Since the International Contact Group was formed in late 2009 to work with the Malaysian Facilitator in peace talks between the Philippine government and the Moro Islamic Liberation Front (MILF), I have traveled back and forth to Kuala Lumpur often.
On February 10, 36 people were killed in a stampede at the Allahabad railway station. Allahabad, located in the north Indian state of Uttar Pradesh, is the second-oldest city in India and plays a central role in the Hindu scriptures. Most of those caught in the stampede were devotees traveling to attend the sacred Maha Kumbh Mela, a massive Hindu religious festival held every 12th year in Allahabad. While planning to travel to the festival ourselves, news of the stampede was concerning. Taking in the reports from our offices in Delhi, we became increasingly skeptical that the authorities could pull off an event of the Kumbh’s magnitude. We were surprised by what we found.
In Asia editor Alma Freeman recently caught up with author and social media expert Beth Kanter after a talk held at The Asia Foundation’s headquarters, organized by the Asian Americans/Pacific Islanders in Philanthropy. Named one of the most influential women in technology by Fast Company
When the Afghan government quietly appointed Shah Bibi Saeedi to what may be the most dangerous job in Afghanistan, it was an easy decision: she was the only person who had dared to apply. On Saturday, the 44-year-old doctor became the new director of women’s affairs for the eastern province of Laghman.
Kiki, a registrations clerk at Cipinang Prison in Jakarta, glanced at his pile of paperwork with a degree of resignation. It was April 2009, and he was responding to three summons letters from the prosecutor’s office and the Corruption Eradication Commission (KPK) for 92 inmates to appear in court the next day.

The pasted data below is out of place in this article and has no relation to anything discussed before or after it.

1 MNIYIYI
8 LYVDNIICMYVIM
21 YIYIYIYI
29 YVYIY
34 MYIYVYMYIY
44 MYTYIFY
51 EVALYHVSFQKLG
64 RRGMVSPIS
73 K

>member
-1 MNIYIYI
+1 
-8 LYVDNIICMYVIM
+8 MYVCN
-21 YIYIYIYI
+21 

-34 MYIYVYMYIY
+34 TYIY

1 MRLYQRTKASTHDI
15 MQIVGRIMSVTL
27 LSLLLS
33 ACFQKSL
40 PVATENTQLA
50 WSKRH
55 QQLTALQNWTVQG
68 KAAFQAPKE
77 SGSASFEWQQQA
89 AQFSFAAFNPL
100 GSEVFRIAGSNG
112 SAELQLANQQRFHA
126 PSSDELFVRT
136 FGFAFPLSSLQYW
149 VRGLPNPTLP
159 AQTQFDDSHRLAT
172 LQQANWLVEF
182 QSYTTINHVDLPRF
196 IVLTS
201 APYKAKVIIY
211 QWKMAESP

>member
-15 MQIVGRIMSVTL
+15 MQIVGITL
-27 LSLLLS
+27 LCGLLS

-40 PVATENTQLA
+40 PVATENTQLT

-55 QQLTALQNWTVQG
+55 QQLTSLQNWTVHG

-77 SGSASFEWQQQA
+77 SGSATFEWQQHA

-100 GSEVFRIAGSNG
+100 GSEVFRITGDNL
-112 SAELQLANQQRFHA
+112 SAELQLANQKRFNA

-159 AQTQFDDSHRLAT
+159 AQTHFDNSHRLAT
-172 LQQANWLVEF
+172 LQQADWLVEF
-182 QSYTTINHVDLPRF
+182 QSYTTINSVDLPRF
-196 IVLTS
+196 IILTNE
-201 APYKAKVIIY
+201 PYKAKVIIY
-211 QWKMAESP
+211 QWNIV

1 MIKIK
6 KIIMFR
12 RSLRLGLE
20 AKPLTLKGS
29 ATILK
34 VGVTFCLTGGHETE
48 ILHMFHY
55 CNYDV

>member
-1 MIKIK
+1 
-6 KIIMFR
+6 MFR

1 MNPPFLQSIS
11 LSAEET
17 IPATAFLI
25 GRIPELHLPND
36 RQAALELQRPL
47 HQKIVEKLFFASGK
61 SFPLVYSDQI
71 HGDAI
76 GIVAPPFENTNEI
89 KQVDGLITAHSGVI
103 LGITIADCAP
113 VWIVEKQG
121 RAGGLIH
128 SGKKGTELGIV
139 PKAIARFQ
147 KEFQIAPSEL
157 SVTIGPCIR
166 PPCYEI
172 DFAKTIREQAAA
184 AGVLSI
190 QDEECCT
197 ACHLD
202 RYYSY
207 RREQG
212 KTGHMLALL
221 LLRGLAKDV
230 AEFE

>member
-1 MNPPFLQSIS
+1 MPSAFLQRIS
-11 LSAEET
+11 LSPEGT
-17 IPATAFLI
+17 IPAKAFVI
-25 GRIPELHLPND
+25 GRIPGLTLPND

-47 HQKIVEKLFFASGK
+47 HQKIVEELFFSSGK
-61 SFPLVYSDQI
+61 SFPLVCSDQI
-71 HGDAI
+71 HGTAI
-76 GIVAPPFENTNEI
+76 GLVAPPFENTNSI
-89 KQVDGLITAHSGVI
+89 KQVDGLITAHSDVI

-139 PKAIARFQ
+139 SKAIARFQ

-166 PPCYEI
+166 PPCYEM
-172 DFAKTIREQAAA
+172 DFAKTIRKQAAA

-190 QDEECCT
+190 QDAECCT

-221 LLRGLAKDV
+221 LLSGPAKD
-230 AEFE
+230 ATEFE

Driving from the airport down the gridlocked streets of Yangon – with people of all ages going about their business in patterned longyis – it’s hard not to notice the dozens of billboards jutting out at eye level advertising web services and brand name mobile devices. Though mobile and internet penetration rates are still very low (no higher than four and two percent, respectively, of Burma’s 50 million people), senior leadership in the government, NGOs, and the private sector is increasingly focused on improving the country’s existing technology infrastructure. These collective efforts to loosen censorship laws, extend telecommunications licenses to foreign operators, and develop new legal frameworks for eGovernment and information and communications technology (ICT) are likely to not only ramp up mobile penetration rates, but also bring greater access to information for Burma’s citizens.